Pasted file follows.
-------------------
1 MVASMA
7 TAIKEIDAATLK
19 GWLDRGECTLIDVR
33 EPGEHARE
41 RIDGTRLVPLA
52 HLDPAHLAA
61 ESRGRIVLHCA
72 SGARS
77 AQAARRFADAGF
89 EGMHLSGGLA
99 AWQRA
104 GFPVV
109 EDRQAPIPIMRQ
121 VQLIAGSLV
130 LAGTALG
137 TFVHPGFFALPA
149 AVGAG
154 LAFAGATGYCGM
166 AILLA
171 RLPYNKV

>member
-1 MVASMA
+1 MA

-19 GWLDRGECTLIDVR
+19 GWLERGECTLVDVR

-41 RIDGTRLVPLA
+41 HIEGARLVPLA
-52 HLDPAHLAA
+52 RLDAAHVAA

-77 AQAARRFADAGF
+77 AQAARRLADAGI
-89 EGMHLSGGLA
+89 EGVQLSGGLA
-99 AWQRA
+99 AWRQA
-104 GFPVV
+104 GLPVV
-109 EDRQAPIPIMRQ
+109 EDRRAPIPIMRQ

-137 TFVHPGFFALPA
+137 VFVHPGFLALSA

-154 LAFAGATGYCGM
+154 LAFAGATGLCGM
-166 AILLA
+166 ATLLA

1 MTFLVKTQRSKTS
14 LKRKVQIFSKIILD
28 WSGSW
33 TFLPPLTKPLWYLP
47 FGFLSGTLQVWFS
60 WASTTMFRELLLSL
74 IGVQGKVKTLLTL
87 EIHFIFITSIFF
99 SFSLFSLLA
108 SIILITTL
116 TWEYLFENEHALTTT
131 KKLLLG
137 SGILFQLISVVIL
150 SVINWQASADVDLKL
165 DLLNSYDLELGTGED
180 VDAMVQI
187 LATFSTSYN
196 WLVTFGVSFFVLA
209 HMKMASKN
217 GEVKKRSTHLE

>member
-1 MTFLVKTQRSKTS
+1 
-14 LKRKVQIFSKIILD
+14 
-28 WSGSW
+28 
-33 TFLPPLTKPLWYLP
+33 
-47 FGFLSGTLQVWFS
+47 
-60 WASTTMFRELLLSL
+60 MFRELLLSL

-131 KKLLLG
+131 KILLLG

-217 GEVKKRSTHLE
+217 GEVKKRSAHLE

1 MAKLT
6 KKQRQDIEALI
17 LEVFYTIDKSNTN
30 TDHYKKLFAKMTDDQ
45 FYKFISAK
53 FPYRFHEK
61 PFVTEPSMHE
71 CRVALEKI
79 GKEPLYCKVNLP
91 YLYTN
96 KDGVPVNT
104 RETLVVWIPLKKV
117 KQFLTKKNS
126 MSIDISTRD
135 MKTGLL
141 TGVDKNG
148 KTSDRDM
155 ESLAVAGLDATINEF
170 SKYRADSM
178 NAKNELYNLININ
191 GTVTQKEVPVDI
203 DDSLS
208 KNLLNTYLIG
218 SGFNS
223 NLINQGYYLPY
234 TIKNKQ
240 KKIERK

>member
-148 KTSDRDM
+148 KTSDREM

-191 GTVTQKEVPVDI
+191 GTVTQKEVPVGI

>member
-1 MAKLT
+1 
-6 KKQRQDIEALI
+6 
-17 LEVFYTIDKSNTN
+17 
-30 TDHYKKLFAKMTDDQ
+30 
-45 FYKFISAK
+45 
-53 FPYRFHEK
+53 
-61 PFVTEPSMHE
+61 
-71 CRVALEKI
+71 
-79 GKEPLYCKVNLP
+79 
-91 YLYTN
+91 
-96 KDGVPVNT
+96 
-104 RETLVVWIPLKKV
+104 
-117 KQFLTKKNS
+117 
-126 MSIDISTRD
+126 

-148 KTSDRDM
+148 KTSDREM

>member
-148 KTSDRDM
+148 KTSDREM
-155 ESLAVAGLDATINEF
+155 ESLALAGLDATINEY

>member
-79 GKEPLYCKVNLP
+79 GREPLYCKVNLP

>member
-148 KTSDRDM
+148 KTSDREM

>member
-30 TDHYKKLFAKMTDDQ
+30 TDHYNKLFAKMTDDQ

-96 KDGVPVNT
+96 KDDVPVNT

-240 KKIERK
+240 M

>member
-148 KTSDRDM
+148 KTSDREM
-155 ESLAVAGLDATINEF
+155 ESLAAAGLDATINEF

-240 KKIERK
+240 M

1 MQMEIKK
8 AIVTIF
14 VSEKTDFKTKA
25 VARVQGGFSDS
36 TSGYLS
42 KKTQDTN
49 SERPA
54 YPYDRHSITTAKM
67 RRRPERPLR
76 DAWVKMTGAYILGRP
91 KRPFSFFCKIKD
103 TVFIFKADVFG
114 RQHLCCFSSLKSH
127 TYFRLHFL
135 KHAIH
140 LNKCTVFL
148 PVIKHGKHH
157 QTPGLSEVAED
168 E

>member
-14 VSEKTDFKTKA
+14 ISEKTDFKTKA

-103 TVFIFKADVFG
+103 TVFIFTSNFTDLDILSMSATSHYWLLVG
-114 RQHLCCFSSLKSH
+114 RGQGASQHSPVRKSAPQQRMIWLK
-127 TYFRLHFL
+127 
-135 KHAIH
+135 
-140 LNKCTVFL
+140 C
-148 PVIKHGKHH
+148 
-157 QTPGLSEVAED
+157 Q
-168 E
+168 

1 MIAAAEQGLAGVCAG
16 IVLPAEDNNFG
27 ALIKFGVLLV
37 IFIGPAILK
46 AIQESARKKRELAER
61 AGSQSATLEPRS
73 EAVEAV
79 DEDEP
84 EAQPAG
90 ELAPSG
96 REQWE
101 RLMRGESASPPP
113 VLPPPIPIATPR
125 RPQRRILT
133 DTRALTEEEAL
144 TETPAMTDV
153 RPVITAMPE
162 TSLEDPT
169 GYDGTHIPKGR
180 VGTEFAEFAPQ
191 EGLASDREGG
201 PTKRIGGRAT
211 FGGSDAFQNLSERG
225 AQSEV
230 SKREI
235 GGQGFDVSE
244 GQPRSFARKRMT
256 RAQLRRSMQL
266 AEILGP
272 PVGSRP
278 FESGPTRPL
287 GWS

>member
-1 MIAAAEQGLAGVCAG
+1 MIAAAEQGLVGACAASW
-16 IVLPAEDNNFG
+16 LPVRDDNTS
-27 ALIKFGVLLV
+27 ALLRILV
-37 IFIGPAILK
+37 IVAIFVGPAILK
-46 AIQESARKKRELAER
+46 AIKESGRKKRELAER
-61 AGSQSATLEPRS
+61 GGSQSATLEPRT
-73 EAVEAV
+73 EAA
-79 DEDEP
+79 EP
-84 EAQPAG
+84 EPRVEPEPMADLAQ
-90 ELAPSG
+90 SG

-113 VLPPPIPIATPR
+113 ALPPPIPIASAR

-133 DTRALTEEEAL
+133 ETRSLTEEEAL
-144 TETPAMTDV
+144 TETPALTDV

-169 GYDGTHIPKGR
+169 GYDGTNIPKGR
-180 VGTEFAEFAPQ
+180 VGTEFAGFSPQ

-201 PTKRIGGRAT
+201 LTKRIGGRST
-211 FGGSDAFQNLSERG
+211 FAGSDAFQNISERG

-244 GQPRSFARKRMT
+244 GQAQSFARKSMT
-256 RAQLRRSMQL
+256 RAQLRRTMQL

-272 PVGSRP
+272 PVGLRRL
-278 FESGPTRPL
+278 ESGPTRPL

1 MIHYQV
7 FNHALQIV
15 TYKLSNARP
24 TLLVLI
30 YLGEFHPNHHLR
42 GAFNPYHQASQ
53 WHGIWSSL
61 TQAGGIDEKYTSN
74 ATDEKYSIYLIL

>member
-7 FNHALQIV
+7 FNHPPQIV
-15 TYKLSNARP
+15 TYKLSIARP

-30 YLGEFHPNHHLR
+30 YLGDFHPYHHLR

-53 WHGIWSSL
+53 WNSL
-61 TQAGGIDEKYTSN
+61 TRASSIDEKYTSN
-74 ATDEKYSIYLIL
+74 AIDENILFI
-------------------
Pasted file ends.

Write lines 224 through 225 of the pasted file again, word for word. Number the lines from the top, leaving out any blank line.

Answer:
144 TETPAMTDV
153 RPVITAMPE